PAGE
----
In a move seen by free speech advocates as “a severe blow to freedom of artistic expression and creativity”, the Egyptian authorities have shut down a highly respected art gallery and an affiliated theatre in downtown Cairo.
By Shahira Amin, reporting for Freemuse
The evening raid on 28 December 2015 on the Townhouse Gallery of Contemporary Art, an independent non-profit art space established in 1998 and the adjoining Rawabet Theatre, raised alarm bells about the diminishing space for freedom of expression in the country.
Rights groups also saw it as a sign of an expanding crackdown on dissent ahead of the fifth anniversary of the 25 January uprising that toppled the authoritarian President Hosni Mubarak.
What started out as a “routine inspection visit” by seven officials in plainclothes from the Censorship and Taxation Authorities, National Security and the Ministry of Manpower who asked to check the gallery’s documents to ensure they were in order, quickly turned into a raid culminating in the confiscation of computers, CDs, flash drives, artworks and archival materials.
A staffer at the Censorship Authority who spoke to Freemuse on condition of anonymity because he was not authorised to speak to the press, said that “the closure was temporary, lasting only as long as the necessary documents were completed.” The cultural complex will soon be “up and running again,” he asserted.
Lawyer Fatma Serag who works for the Association of Free Thought and Expression, a group that monitors free speech in Egypt, acknowledged that the move reflected the government’s fear of potential unrest amid growing calls by activists for a new uprising to overthrow the military-backed regime.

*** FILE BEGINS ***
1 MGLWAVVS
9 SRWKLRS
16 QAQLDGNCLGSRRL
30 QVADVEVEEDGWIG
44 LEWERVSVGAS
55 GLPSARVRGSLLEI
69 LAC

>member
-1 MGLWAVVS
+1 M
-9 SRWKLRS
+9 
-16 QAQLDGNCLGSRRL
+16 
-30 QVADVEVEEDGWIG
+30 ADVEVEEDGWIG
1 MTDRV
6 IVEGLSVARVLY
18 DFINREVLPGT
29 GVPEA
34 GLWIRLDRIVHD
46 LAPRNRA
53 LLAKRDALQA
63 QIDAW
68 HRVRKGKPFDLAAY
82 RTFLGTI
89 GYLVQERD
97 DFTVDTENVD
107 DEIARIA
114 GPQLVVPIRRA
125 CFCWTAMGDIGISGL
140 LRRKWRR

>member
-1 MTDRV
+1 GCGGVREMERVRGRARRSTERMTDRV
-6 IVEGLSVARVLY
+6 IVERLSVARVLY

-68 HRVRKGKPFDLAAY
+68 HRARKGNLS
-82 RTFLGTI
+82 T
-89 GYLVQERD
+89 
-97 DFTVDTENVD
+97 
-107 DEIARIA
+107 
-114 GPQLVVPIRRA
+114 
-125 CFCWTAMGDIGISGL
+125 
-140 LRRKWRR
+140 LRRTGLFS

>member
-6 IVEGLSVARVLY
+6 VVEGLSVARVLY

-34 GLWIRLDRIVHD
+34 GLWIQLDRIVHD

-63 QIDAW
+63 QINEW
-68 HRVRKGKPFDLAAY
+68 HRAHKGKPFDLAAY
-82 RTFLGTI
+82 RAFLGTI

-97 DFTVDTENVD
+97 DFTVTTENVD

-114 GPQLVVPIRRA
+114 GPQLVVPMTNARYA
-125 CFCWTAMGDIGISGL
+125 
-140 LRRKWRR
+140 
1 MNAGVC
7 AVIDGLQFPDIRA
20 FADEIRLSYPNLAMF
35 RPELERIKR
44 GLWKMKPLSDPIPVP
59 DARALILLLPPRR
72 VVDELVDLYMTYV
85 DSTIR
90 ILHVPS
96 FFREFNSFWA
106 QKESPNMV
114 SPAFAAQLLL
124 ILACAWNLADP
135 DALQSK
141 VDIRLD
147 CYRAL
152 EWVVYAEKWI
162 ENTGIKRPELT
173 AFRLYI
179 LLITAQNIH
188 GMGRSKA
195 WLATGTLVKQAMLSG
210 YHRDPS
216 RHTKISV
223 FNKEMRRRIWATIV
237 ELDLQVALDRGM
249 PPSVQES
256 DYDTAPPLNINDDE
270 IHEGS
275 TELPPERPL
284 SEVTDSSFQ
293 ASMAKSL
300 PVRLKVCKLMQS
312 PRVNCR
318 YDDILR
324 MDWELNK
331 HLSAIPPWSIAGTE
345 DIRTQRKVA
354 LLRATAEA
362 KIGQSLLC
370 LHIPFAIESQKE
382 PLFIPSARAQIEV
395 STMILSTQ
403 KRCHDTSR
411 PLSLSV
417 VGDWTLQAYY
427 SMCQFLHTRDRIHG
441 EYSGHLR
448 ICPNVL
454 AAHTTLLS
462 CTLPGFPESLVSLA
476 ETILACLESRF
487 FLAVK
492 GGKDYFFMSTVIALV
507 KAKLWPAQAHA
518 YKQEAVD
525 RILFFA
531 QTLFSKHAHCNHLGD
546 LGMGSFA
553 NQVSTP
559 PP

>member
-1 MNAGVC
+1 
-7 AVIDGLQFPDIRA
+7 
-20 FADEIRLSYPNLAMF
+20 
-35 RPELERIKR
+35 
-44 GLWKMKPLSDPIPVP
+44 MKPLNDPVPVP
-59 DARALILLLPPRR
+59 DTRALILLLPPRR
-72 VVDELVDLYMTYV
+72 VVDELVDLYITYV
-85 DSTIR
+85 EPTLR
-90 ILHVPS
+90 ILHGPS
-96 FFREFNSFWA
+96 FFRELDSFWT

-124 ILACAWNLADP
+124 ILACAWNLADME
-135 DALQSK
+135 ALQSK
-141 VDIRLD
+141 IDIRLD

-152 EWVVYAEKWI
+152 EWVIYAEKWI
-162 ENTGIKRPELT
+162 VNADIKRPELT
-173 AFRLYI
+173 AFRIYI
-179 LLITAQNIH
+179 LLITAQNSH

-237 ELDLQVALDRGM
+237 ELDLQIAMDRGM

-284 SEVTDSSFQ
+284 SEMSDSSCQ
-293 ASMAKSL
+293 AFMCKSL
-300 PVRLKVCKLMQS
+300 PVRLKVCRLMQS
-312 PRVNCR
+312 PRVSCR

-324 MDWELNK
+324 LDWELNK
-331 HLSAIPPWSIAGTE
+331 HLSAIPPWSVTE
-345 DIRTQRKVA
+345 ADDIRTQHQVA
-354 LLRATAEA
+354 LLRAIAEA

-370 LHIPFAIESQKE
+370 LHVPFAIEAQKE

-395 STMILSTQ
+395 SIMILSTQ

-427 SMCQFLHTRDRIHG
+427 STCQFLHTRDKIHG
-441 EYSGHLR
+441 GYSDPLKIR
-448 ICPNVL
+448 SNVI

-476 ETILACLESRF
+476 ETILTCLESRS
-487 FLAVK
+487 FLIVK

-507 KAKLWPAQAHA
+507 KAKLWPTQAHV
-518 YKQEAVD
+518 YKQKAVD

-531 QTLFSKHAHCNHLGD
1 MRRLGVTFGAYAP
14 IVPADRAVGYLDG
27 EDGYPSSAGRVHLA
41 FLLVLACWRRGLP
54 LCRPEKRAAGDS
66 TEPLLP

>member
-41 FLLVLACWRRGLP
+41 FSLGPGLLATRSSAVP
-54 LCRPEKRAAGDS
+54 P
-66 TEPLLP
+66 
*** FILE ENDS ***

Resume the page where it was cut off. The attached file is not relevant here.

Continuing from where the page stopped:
Located in the heart of Cairo, a short walking distance away from the iconic Tahrir Square where the 2011 mass protests were staged, the cultural venues – among the few remaining independent art spaces in Egypt – have served as platforms to promote local artistic talent through art exhibits, films and performances as well as open debates on the country’s turbulent transition, post revolution.
In an article published one day after the closure of the downtown cultural complex which also includes a library, the New York Times Cairo Correspondents Karim Faheem and Amina Ismail said the move was seen by artists, curators and free speech advocates as “an especially worrying loss.” The journalists described the gallery as “an anchor of the downtown cultural scene” and “a proving ground for artists who have gone on to international acclaim.” They meanwhile, quoted Shiva Balaghi, a curator focused on the Middle East as calling it “a critically important space.”